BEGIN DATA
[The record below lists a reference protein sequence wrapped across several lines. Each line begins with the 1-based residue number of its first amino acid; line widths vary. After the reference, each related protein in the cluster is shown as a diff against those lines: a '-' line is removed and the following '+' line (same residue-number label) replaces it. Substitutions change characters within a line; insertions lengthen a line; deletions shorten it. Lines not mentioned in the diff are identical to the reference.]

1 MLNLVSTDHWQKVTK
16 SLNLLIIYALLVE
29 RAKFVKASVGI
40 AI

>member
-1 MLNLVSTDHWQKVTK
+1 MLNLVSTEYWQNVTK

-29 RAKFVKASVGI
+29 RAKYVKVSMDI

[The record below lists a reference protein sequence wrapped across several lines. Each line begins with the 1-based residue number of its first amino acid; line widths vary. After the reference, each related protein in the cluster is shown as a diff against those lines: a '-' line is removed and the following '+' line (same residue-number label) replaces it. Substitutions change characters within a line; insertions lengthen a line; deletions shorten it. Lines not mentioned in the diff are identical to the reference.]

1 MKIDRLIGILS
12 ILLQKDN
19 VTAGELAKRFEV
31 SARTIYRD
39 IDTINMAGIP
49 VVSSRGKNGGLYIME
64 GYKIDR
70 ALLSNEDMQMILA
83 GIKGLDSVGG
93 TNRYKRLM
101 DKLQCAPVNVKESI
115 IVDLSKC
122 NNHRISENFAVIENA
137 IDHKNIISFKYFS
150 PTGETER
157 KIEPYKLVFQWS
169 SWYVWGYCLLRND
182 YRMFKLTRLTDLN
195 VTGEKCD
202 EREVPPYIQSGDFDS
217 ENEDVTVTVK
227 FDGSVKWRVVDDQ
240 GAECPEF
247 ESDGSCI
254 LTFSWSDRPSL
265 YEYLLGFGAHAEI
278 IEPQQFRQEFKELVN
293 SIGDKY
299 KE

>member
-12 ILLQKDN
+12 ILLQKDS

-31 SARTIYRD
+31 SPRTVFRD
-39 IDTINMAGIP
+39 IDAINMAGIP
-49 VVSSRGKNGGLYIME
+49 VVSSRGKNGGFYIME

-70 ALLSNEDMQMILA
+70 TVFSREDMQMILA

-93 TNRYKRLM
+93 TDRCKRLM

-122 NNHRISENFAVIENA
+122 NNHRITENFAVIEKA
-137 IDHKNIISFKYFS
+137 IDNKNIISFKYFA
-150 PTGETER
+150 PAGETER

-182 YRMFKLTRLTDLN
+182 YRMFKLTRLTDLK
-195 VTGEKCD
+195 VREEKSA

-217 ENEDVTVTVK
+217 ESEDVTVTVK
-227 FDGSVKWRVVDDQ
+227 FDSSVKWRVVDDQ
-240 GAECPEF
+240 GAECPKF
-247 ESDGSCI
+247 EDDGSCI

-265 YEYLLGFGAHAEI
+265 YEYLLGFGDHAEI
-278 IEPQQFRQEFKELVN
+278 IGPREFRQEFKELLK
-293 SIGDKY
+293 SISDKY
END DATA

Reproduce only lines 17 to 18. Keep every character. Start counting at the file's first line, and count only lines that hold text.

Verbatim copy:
49 VVSSRGKNGGLYIME
64 GYKIDR